Own ASX shares? Here are 3 investing tax deductions you may not be aware of

Make sure you don't miss out on any of the tax breaks available to owners of ASX shares this tax time.

Tax time written on wooden blocks next to a calculator and Australian dollar notes.

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Given we're now well into the month of June, it's inevitable that many Australians' attentions will be turning to their tax returns. With individuals' income tax returns due from 1 July, many of us will be looking forward to that annual windfall that often comes alongside a lodged tax return. However, many investors who own ASX shares might not be getting as much cash back as they might be entitled to.

If you own and invest in ASX shares, it immediately opens up some tax deduction doors that are not ordinarily open to your average Aussie. Understanding these doors and how you can use them to save a few extra dollars is vitally important to building your wealth using ASX shares.

So today, let's discuss three investing deductions that you might not even be aware of today. A caveat, though. The deductions we'll be discussing may not apply to you or your affairs. So make sure to double-check your claims with a licensed tax professional before you claim them from the Australian Taxation Office (ATO). Otherwise, you might get a nasty surprise.

Three tax deductions to claim if you own ASX shares in FY2024

Expenses arising from your investments

The general rule when it comes to tax deductions from investments like ASX shares is that any money you spend directly in the service of your portfolio is a deductible expense. If you use a computer or mobile phone to manage your portfolio, those expenses might be at least partially deductible.

You can also usually claim financial investment advice fees as a tax deduction if they relate to your ASX shares portfolio. Additionally, if you utilise a margin loan or other gearing strategy, any interest costs you might incur are deductible if the loan is for investment purposes.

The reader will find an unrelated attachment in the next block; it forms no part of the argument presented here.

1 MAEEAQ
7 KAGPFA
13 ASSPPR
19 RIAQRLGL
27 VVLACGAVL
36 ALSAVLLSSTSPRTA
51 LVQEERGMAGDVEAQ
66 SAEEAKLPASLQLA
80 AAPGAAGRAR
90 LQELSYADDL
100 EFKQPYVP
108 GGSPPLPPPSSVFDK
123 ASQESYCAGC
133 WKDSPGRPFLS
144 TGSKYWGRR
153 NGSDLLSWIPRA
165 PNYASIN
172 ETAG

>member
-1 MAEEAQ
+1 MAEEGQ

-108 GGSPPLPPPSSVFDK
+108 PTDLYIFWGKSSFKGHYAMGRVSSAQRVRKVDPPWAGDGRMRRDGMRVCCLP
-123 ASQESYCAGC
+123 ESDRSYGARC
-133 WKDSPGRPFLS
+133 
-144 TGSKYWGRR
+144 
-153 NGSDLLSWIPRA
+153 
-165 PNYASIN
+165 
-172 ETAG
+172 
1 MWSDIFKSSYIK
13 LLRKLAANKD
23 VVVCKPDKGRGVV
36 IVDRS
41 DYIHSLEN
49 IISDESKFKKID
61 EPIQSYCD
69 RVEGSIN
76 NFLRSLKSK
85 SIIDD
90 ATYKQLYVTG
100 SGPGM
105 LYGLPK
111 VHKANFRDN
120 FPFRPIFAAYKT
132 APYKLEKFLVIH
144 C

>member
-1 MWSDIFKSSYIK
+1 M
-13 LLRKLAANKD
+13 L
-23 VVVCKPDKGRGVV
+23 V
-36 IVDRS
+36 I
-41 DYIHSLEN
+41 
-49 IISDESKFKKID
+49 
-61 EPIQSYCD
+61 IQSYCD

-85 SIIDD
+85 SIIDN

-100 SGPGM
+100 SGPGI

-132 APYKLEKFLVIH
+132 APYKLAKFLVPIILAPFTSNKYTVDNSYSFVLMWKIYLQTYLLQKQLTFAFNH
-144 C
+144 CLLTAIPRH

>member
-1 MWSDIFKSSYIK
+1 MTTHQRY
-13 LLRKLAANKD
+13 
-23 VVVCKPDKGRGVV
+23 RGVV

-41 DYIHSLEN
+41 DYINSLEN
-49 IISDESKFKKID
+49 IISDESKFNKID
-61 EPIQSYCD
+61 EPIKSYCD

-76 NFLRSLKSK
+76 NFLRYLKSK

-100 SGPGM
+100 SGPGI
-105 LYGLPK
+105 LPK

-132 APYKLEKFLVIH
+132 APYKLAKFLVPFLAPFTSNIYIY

Educational expenses

Many investors like to keep abreast of the current events in the financial world to help them invest appropriately and prudently. What you might not know is that any expenses you pay to further your investing portfolio are usually deductible.

Let's say you choose to buy financial newspapers, investment magazines or online journals to pad out your financial knowledge. Chances are these will be at least partially tax deductible too. But only if you act on them and actually own ASX shares.

The tax perks of owning ASX shares

Investing in ASX shares isn't a free lunch when it comes to paying taxes. Income that you receive in the form of dividends or distributions from ASX shares or exchange-traded funds (ETFs) is regarded as ordinary income by the ATO. These are taxed as income accordingly.

Likewise, if you buy a share and sell it for a profit down the track, those profits are counted as capital gains and are also taxed as income. However, if you buy an ASX share and hold it for longer than one year before selling it, you might be entitled to a 50% discount on those capital gains when declaring them for income. This can make the income that one earns from shares more attractive from a tax perspective.

Additionally, you probably know that most ASX dividend shares also pay out franking credits with their dividends. As we discussed earlier this week, franking credits can considerably boost the returns you receive from investing in ASX shares.

These credits, a reflection of the corporate tax already paid by a company, can be used as a tax deduction against all other income. So make sure that your tax return reflects the level of franking you are entitled to receive this year.

Motley Fool contributor Sebastian Bowen has no position in any of the stocks mentioned. The Motley Fool Australia's parent company Motley Fool Holdings Inc. has no position in any of the stocks mentioned. The Motley Fool Australia has no position in any of the stocks mentioned. The Motley Fool has a disclosure policy. This article contains general investment advice only (under AFSL 400691). Authorised by Scott Phillips.

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